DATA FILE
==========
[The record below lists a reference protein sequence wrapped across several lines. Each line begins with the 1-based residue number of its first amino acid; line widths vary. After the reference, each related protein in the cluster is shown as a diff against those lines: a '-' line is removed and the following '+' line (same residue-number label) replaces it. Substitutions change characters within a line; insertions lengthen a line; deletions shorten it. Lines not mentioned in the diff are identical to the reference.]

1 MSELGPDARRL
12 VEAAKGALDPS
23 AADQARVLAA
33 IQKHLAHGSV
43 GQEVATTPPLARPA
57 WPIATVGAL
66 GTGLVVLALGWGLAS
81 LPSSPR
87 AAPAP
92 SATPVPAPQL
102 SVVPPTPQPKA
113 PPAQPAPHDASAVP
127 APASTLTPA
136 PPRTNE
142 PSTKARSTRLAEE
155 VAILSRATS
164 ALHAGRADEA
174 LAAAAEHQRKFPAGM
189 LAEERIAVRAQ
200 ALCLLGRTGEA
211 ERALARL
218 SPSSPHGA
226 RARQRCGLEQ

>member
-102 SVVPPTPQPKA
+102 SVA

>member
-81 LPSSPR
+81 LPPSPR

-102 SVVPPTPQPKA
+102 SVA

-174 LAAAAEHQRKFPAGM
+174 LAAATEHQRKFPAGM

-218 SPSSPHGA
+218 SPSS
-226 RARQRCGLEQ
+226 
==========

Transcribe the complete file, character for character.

[The record below lists a reference protein sequence wrapped across several lines. Each line begins with the 1-based residue number of its first amino acid; line widths vary. After the reference, each related protein in the cluster is shown as a diff against those lines: a '-' line is removed and the following '+' line (same residue-number label) replaces it. Substitutions change characters within a line; insertions lengthen a line; deletions shorten it. Lines not mentioned in the diff are identical to the reference.]

1 MSELGPDARRL
12 VEAAKGALDPS
23 AADQARVLAA
33 IQKHLAHGSV
43 GQEVATTPPLARPA
57 WPIATVGAL
66 GTGLVVLALGWGLAS
81 LPSSPR
87 AAPAP
92 SATPVPAPQL
102 SVVPPTPQPKA
113 PPAQPAPHDASAVP
127 APASTLTPA
136 PPRTNE
142 PSTKARSTRLAEE
155 VAILSRATS
164 ALHAGRADEA
174 LAAAAEHQRKFPAGM
189 LAEERIAVRAQ
200 ALCLLGRTGEA
211 ERALARL
218 SPSSPHGA
226 RARQRCGLEQ

>member
-102 SVVPPTPQPKA
+102 SVA

>member
-81 LPSSPR
+81 LPPSPR

-102 SVVPPTPQPKA
+102 SVA

-174 LAAAAEHQRKFPAGM
+174 LAAATEHQRKFPAGM

-218 SPSSPHGA
+218 SPSS
-226 RARQRCGLEQ
+226 